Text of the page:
OPPONENTS in the minimum price for alcohol debate have cranked up the rhetoric as a legal challenge to the Scottish Government's plans looms at the Court of Session.

Health Secretary Alex Neil has said evidence that alcohol costs as little as 20p a unit is proof minimum pricing is needed to battle Scotland's relationship with drink.

He said at the weekend it was possible to buy a week's worth of the "sensible" amount of alcohol for less than £5.

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But alcohol industry leaders said the policy would not tackle alcohol abuse effectively and could put up trade barriers around the world.

Whisky industry sources claim the appeal could drag on until 2017, meaning minimum ­pricing would be on hold for at least three years.

The controversial policy aims to set a 50p price per unit, and is scheduled to be heard at the Court of Session in Edinburgh later this week.

It follows the rejection of a legal challenge by the Scotch Whisky Association (SWA) to pioneering scheme in May last year.

It appealed against that ­judgment, pitting the two sides against each other again in court this week.

The SWA says minimum pricing is a regressive policy that hits responsible drinkers, particularly those on lower incomes.

It also notes the UK Government decided against pursuing a similar policy because of a lack of "concrete evidence".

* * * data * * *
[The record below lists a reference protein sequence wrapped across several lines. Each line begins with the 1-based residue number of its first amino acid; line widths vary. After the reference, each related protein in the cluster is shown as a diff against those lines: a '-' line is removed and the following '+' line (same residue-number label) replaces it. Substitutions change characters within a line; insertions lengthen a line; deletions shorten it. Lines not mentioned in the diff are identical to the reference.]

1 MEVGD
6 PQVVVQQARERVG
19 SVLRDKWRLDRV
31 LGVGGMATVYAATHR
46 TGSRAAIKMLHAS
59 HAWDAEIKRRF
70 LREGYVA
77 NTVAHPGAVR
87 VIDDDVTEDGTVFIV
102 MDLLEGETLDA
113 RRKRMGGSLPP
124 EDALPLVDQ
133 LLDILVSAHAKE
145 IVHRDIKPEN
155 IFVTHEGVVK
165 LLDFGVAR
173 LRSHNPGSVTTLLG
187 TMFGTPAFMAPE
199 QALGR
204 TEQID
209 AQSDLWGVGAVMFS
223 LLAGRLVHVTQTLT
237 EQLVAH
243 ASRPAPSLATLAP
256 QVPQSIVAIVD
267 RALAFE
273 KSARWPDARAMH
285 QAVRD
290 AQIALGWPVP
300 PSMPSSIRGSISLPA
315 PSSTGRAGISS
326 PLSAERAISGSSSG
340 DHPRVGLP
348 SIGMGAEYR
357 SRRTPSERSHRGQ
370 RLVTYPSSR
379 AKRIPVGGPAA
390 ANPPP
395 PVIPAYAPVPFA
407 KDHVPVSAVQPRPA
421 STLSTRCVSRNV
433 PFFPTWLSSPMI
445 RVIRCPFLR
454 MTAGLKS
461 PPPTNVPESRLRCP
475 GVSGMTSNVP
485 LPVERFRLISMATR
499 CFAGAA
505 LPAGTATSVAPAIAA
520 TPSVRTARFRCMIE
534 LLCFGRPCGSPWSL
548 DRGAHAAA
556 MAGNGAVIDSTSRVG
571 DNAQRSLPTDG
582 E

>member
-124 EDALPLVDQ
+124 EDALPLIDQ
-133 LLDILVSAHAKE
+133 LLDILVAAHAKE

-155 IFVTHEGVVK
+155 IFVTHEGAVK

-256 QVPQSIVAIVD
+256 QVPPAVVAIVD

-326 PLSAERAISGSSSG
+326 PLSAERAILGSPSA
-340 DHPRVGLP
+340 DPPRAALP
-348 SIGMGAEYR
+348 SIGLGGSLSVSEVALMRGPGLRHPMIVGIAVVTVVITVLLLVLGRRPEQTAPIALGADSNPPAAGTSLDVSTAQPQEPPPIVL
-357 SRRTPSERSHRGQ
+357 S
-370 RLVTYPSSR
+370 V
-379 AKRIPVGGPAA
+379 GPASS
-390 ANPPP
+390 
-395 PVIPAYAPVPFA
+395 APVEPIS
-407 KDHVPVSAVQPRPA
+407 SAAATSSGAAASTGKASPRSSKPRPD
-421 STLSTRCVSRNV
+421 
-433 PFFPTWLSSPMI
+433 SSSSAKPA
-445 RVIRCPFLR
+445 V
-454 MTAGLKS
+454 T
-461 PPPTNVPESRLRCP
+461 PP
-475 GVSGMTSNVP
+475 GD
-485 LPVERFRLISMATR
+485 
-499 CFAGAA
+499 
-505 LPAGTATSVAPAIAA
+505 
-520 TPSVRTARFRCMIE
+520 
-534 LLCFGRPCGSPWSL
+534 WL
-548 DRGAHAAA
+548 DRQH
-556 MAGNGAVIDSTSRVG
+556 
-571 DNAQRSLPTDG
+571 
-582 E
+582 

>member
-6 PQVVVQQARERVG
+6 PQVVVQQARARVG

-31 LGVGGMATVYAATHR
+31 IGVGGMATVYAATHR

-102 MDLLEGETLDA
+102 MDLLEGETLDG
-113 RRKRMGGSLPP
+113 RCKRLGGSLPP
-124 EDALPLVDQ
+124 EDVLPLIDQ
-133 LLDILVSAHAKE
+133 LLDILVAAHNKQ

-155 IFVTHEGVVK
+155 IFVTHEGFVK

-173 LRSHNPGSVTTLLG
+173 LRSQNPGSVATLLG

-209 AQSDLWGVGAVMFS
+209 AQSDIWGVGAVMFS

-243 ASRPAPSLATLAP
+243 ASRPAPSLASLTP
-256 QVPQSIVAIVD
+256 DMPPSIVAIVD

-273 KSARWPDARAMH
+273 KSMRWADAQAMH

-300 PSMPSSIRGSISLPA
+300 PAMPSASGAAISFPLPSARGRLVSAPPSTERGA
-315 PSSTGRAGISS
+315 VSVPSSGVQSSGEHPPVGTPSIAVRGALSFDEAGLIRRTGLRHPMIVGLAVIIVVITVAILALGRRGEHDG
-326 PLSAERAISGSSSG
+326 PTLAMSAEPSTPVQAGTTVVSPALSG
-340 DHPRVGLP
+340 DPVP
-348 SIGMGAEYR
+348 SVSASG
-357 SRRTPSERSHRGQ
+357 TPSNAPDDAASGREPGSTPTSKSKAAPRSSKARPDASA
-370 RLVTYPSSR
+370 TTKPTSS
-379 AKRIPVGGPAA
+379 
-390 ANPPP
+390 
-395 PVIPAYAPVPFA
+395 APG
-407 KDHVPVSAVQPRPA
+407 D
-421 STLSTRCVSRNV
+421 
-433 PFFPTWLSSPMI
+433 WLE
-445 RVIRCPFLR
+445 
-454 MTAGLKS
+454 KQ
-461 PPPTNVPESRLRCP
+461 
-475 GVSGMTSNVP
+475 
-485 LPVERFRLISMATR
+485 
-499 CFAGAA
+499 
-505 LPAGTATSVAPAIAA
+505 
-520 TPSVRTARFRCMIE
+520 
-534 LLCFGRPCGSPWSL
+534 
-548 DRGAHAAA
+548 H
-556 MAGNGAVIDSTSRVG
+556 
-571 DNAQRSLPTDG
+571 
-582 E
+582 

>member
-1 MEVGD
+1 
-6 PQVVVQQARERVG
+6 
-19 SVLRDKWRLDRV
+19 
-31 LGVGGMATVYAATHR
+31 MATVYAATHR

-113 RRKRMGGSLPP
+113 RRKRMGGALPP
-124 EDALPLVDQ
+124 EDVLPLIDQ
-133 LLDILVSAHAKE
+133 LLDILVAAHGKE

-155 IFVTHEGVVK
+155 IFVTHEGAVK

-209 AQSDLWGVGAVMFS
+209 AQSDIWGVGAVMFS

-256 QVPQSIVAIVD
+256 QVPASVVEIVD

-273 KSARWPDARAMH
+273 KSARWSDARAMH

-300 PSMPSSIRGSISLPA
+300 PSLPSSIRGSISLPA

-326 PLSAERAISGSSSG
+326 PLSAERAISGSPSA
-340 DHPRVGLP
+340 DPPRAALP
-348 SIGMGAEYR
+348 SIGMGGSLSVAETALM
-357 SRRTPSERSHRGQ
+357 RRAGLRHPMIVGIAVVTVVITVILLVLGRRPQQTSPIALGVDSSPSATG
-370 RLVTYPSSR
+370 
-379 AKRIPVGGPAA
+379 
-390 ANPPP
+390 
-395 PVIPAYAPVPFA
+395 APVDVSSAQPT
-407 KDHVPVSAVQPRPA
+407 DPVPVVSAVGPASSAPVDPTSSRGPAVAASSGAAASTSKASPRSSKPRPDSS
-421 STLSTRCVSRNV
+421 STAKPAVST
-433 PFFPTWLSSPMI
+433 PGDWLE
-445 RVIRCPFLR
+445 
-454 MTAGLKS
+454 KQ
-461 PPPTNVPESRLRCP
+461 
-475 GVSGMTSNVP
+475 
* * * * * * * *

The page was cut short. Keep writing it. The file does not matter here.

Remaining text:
Mr Neil said: "Each week on average in Scotland, alcohol misuse is responsible for more than 20 deaths and 700 hospital admissions. Being able to buy 20 units of alcohol for the change in your pocket is just unacceptable.

"It shows that this kind of high-strength alcohol,the type which does much of the damage, has become far too cheap in Scotland.

"Time and time again the research proves that affordability is the key factor in the misuse of alcohol and that the most effective way to tackle this is by setting a minimum unit price.

"Minimum pricing would begin saving lives within months of its introduction and while it is regrettable that the policy is being subject to delays as a result of the legal challenge, the Scottish Government remains absolutely committed to bringing in legislation that would set the minimum price for a unit of alcohol at 50p."

He pointed to research showing three litres of branded high-strength cider, about 22 units, was available for £4.50; 12 cans of lager, containing 21 units, for £8; and 26 units of supermarket-brand vodka for less than £11.

Rosemary Gallagher of the SWA said: "The Scottish Government's own report says 'the main driver of increasing affordability has been rising disposable incomes'. But while affordability may have risen, alcohol-related harms and deaths have been falling in Scotland in recent years. Deaths have fallen 36% from a peak in 2003.

"This would suggest measures in place are already working. And the Government's figures also show that alcohol prices have risen faster than inflation, by some 24%."

Mr Neil's comments come days after he told a pro-independence gathering that Margaret Thatcher's government failure to replace jobs lost as a result of the closure of heavy industry led directly to a rise in drink-related deaths in Scotland.

The minister quoted research from Scotland's Chief Medical Officer Sir Harry Burns that showed a sharp rise in the number of cases of liver disease in the country over the last 30 years.

The Tories branding Mr Neil's claims "preposterous" and accused him of "parroting myths about Mrs Thatcher nearly 25 years after she left office".